Movement thru’ engaging local youths can help save rivers, speakers say
Prominent cultural activists have demanded stern action against land grabbers for eating up the rivers, changing their courses, and hindering the life and livelihood of scores of people across Bangladesh by using muscle power.
Expressing frustration over the government’s inaction about stopping unabated land filling and establishment of illegal structures on the grabbed land of the rivers, they stressed the need for mobilizing the communities who live beside the rivers.
Eminent actor Hasan Masood, artist and Jagannath University Lecturer Nazmunnahar Keya, daily Prothom Alo Photo Editor Abir Abdullah and filmmaker Muktadir Ibn Salam raised the issues at a River Talkie event, entitled “Influence of rivers on Culture, Art and Artist”, at Khagail Durga Mondir Ghat of Keraniganj on the outskirts of the capital on Tuesday.
The discussion was organized as part of an anti-pollution advocacy project, “Promoting Democratic Governance and Collective Advocacy for Environmental Protection in Dhaka city.”
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Waterkeepers Bangladesh is implementing the project in collaboration with USAID, FCDO and Counterpart International (CPI). The project aims at collecting information on pollution, and changing the behavior and mindset of citizens as well as policymakers.
Sharif Jamil, coordinator of Waterkeepers Bangladesh, moderated the event. He said that due to the grabbing of the banks of the Buriganga River, the local Durga temple and many houses had gone under water.
Hasan Masood recounted that Kamrangirchar was a shoal of the Buriganga River and was separate from the capital city, but it was later linked to the city by land grabbers filling up the channels of the river. Dholaikhal is now a canal only in name.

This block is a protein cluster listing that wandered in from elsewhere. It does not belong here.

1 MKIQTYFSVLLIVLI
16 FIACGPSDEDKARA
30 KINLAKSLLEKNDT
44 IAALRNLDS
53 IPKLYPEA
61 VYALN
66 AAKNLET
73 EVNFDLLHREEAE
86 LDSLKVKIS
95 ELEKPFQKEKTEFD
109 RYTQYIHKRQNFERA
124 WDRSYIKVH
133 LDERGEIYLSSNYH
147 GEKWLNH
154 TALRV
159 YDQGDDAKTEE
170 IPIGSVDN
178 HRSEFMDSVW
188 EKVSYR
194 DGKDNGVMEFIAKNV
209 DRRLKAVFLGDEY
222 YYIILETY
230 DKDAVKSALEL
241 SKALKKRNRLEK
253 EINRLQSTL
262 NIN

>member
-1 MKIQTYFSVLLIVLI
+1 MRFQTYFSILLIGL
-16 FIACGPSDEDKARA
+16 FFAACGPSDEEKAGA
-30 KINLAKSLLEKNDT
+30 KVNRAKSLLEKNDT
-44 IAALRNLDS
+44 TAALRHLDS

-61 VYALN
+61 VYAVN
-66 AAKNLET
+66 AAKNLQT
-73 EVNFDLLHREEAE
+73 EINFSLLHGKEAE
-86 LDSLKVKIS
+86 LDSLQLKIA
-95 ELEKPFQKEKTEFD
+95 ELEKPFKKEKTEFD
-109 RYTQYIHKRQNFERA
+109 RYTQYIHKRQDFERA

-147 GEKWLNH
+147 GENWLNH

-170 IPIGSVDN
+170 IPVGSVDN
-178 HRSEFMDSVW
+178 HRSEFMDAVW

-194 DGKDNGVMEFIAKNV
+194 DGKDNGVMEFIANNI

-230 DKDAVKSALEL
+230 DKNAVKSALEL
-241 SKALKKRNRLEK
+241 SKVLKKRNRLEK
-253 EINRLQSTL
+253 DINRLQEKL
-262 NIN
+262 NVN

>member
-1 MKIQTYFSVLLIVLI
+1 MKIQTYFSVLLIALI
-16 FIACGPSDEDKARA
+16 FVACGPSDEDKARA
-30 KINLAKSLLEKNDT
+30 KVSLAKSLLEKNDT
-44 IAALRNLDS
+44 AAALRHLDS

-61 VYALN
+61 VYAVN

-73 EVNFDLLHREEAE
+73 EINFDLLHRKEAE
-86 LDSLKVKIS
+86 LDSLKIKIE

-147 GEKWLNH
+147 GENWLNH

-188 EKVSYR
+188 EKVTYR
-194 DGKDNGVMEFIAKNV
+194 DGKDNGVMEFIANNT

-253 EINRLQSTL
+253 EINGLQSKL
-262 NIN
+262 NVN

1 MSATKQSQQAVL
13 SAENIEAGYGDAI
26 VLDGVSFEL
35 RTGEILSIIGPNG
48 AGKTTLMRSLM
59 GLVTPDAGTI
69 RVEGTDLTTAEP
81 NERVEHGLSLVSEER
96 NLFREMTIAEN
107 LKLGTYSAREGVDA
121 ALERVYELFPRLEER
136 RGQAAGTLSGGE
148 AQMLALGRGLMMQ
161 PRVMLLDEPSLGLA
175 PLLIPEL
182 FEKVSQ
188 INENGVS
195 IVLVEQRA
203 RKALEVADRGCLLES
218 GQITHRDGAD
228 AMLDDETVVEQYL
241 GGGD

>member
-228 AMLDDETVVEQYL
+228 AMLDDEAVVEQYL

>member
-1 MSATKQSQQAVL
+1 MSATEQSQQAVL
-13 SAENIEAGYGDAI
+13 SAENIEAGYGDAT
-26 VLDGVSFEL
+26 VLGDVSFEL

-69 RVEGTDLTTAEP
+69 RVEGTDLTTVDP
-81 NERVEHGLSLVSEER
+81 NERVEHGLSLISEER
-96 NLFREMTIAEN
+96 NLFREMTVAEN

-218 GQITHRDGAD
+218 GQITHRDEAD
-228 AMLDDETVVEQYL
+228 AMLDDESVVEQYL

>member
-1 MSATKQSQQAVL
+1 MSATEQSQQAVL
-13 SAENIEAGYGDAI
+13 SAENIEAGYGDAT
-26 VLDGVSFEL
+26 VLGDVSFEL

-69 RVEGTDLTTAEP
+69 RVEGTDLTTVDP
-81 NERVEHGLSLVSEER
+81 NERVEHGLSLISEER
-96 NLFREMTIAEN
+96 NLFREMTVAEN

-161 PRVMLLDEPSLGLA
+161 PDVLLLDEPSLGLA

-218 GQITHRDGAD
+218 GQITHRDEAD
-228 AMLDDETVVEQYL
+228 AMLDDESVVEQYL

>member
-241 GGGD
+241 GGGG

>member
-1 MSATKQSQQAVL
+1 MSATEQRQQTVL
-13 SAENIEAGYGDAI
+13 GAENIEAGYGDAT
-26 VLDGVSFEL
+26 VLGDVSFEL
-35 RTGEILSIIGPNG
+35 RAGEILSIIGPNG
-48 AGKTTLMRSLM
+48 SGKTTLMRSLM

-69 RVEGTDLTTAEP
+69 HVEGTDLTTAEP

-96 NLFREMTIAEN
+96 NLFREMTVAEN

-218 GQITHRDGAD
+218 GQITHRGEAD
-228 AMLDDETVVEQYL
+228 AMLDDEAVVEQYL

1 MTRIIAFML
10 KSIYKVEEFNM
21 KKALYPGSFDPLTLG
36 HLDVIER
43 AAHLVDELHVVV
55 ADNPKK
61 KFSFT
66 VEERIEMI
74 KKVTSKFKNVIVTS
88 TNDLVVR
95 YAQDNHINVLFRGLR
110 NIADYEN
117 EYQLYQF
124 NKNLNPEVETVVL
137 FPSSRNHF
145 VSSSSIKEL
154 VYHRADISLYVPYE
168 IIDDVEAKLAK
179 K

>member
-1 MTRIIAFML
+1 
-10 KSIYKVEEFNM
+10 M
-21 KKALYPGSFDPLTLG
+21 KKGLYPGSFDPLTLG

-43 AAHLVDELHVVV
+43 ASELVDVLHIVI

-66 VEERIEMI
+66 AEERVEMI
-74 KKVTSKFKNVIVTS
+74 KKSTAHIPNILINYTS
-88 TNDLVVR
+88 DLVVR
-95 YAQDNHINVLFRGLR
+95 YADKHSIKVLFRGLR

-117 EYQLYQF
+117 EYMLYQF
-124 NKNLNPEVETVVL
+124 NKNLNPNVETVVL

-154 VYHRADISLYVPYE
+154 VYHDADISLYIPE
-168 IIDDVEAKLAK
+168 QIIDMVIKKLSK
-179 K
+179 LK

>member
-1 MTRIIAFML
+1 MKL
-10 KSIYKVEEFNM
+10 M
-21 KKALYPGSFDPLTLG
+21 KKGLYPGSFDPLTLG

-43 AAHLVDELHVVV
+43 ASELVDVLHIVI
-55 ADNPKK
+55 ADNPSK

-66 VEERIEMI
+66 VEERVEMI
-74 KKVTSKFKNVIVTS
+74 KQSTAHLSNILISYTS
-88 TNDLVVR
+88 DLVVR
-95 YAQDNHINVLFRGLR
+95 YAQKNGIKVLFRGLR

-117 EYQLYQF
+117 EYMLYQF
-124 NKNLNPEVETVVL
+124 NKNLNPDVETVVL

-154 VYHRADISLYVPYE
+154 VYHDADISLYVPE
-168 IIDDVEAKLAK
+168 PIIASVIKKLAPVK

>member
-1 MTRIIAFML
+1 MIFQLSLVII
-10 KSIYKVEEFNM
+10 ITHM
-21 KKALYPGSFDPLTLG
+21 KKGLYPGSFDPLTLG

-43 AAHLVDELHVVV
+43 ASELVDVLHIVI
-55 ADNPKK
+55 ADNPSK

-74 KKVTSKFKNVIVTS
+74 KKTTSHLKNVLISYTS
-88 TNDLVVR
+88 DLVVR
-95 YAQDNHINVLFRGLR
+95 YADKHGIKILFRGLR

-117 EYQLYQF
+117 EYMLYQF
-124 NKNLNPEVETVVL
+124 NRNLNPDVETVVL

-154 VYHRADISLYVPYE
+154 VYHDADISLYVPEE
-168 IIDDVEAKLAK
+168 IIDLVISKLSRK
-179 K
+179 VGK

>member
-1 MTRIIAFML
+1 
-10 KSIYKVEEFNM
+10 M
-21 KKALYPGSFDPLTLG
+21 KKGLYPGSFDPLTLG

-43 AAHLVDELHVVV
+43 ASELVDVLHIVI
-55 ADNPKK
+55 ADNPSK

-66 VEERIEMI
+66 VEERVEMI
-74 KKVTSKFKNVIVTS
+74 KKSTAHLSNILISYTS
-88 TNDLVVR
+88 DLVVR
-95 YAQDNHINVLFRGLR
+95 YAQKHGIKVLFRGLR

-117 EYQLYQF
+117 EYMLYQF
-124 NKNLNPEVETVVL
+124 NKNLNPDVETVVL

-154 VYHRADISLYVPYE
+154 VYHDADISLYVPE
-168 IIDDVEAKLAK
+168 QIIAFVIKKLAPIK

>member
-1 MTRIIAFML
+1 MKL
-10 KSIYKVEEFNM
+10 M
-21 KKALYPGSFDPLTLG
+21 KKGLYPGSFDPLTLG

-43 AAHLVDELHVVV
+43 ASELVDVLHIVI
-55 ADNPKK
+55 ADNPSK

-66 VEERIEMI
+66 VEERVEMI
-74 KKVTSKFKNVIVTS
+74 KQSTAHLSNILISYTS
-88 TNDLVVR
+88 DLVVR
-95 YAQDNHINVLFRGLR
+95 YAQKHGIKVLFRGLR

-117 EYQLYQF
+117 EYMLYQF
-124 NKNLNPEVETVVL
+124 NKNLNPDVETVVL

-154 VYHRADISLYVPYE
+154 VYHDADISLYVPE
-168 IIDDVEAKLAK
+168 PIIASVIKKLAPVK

He also said that many films produced in the Pakistan period and in independent Bangladesh had highlighted the rivers and haors, and the lives of the people who depend on them. But things have deteriorated due to the activities of the land grabbers, an increasing number of engine-run vessels and unabated pollution by people and industries.
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Filmmaker Muktadir, who has produced “Ronger Duniya”, said that in his films he has underscored the lives of people who live close to nature.
He observed that rivers were turning into canals, and canals into drains over the past decades.
“Many fishes are going extinct while some influential people are occupying water bodies to farm fishes. Moreover, the negligence of the authorities has led to a loss of navigability of the rivers, hampering irrigation in the dry season,” Muktadir added.
Photojournalist Abir Abdullah shared his childhood experience when tidal water entered his family home every day, and of peaceful rivers with boats and fishermen.
“Now the peace has gone as engine boats ply in rampant manner. The riverbanks are being occupied illegally.
“Once upon a time, Dhaka city was built on the bank of the River Buriganga. But now we are killing off the river. One day nature will take revenge. The future generation will blame us for the sorry state of the rivers,” he added.
Artist Keya said at the discussion how joyful her childhood was when she used to visit the Buriganga River with her father.
“We loved to watch nouka baich (boat race) and fishing on the river. Rivers were prominent in the artworks of legendary artists Zainul Abedin and Quamrul Hassan,” she said, adding that a cultural movement would be more effective than traditional interventions to create awareness to save the rivers.
Actor Hasan Masood stressed the need for creating awareness among tourists as well as locals to stop a further degradation of tourist spots, established around rivers and haors.
Abir Abdullah mentioned the Hindu rituals linked to rivers. He thought that community engagement in the government initiatives and social media campaigns could make rivers more beautiful in future.
Moderator Sharif Jamil asked the authorities concerned to spend more on the construction of bridges with a focus on protecting riverbanks and not allowing land grabbing anymore, adding that the country had already lost a large portion of the rivers and canals in the past decades.
Saving rivers should become a responsibility for everyone, he said, adding that the High Court in 2019 had accorded all rivers of the country the status of “legal persons”.